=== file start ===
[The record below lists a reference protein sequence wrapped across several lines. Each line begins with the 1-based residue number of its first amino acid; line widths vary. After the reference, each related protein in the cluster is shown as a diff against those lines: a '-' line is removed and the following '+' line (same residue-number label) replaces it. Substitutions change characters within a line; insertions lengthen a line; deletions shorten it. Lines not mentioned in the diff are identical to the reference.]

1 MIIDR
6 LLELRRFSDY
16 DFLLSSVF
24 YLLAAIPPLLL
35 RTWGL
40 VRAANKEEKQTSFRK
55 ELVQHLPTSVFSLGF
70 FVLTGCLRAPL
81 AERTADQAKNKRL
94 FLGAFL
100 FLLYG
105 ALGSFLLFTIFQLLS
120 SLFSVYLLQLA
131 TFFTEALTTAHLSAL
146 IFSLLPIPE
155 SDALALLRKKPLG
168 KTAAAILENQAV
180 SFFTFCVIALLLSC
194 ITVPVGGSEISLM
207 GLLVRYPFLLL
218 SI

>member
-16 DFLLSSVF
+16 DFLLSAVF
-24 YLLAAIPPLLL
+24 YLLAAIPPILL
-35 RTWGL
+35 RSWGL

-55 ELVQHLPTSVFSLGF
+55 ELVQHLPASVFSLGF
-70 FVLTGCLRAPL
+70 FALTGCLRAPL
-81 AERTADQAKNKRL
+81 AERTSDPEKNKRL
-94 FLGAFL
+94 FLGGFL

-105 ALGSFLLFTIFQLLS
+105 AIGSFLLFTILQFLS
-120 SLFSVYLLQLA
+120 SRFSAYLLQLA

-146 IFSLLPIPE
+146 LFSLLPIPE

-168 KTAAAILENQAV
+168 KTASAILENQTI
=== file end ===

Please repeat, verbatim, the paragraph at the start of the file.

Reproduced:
[The record below lists a reference protein sequence wrapped across several lines. Each line begins with the 1-based residue number of its first amino acid; line widths vary. After the reference, each related protein in the cluster is shown as a diff against those lines: a '-' line is removed and the following '+' line (same residue-number label) replaces it. Substitutions change characters within a line; insertions lengthen a line; deletions shorten it. Lines not mentioned in the diff are identical to the reference.]